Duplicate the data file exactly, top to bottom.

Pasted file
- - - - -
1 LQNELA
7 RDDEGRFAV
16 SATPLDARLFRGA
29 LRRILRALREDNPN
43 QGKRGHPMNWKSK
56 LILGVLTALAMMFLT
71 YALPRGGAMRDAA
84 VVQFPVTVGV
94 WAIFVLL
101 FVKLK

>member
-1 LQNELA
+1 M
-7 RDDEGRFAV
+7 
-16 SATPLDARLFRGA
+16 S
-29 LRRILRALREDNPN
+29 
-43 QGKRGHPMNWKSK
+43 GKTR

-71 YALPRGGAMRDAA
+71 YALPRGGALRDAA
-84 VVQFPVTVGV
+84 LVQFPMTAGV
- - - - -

1 LQNELA
7 RDDEGRFAV
16 SATPLDARLFRGA
29 LRRILRALREDNPN
43 QGKRGHPMNWKSK
56 LILGVLTALAMMFLT
71 YALPRGGAMRDAA
84 VVQFPVTVGV
94 WAIFVLL
101 FVKLK

>member
-1 LQNELA
+1 M
-7 RDDEGRFAV
+7 
-16 SATPLDARLFRGA
+16 S
-29 LRRILRALREDNPN
+29 
-43 QGKRGHPMNWKSK
+43 GKTR

-71 YALPRGGAMRDAA
+71 YALPRGGALRDAA
-84 VVQFPVTVGV
+84 LVQFPMTAGV